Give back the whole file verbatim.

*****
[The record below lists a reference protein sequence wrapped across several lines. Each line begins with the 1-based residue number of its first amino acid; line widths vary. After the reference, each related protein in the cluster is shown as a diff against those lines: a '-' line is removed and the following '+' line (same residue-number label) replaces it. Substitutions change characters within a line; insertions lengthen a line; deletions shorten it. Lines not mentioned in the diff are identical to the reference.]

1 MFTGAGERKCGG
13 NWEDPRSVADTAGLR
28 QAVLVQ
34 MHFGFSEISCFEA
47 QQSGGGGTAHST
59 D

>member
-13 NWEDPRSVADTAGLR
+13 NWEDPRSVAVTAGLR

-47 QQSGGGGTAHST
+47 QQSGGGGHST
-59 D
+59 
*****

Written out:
[The record below lists a reference protein sequence wrapped across several lines. Each line begins with the 1-based residue number of its first amino acid; line widths vary. After the reference, each related protein in the cluster is shown as a diff against those lines: a '-' line is removed and the following '+' line (same residue-number label) replaces it. Substitutions change characters within a line; insertions lengthen a line; deletions shorten it. Lines not mentioned in the diff are identical to the reference.]

1 MFTGAGERKCGG
13 NWEDPRSVADTAGLR
28 QAVLVQ
34 MHFGFSEISCFEA
47 QQSGGGGTAHST
59 D

>member
-13 NWEDPRSVADTAGLR
+13 NWEDPRSVAVTAGLR

-47 QQSGGGGTAHST
+47 QQSGGGGHST
-59 D
+59 